These kinds of show-trial proceedings and the associated media assaults are attempts to create a false impression of a victimized Israel, to shield the apartheid state from international condemnation for its on-going violations of the Geneva Conventions, illegal annexation, constant violations of human rights, and mass-murder “mowing of the grass” in Gaza. Israel wants a free hand to continuously expand by the same criminal methods it has used for decades. Therefore, when successful, the domestic show trials (most prominent in Canada, France, and Germany) are geopolitical in character by virtue of Israel’s leading role in US interference in the Middle East, with Canada and France as lead accompanying sycophant states.
Canada’s Ontario Civil Liberties Association (OCLA) has defended Arthur Topham against the state’s attack on freedom of thought and expression with several interventions. OCLA applies the principle that those who’s views are most at odds with orthodoxy and who are most aggressively attacked using the state apparatus are those most in need of civil defense.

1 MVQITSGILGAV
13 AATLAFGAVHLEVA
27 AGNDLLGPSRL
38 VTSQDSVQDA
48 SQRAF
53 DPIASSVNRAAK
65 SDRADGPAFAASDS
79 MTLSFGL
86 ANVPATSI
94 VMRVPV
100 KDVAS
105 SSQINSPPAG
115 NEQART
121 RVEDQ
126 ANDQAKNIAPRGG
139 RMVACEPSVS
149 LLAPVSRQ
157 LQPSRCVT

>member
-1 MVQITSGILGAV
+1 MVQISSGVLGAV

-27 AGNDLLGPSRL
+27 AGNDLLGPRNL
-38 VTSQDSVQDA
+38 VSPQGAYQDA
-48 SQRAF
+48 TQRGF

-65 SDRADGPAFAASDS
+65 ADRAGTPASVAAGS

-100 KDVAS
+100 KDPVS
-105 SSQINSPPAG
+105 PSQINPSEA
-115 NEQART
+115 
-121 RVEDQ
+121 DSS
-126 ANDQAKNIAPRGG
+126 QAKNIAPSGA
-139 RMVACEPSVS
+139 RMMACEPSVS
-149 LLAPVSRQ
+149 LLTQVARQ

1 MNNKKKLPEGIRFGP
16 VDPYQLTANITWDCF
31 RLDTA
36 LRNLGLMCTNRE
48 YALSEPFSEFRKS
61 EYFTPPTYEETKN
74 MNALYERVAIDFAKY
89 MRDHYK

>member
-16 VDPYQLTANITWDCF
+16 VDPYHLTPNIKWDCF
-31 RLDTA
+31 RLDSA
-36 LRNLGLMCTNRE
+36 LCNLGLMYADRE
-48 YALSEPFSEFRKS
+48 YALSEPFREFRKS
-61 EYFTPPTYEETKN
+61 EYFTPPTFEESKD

The OCLA’s 2014 on-line petition to the state authority gathered over 1,400 signatures. OCLA also, in 2015, intervened by letter against other “civil liberties” associations that adopted a statement that harmed Mr. Topham’s case.
This year, OCLA intervened prior to the constitutional part of the trial by sending a letter directly to the trial judge, with all the state actors in cc. OCLA’s letter, reproduced below, spells out the illegal character of the criminal law being used in this particular show trial and witch hunt:
- January 13, 2016
The Honourable Mr. Justice Butler, Supreme Court of British Columbia
Re: Unconstitutionality of s. 319(2) of the Criminal Code (R. v. Topham, Court File No. 25166, Quesnel Registry)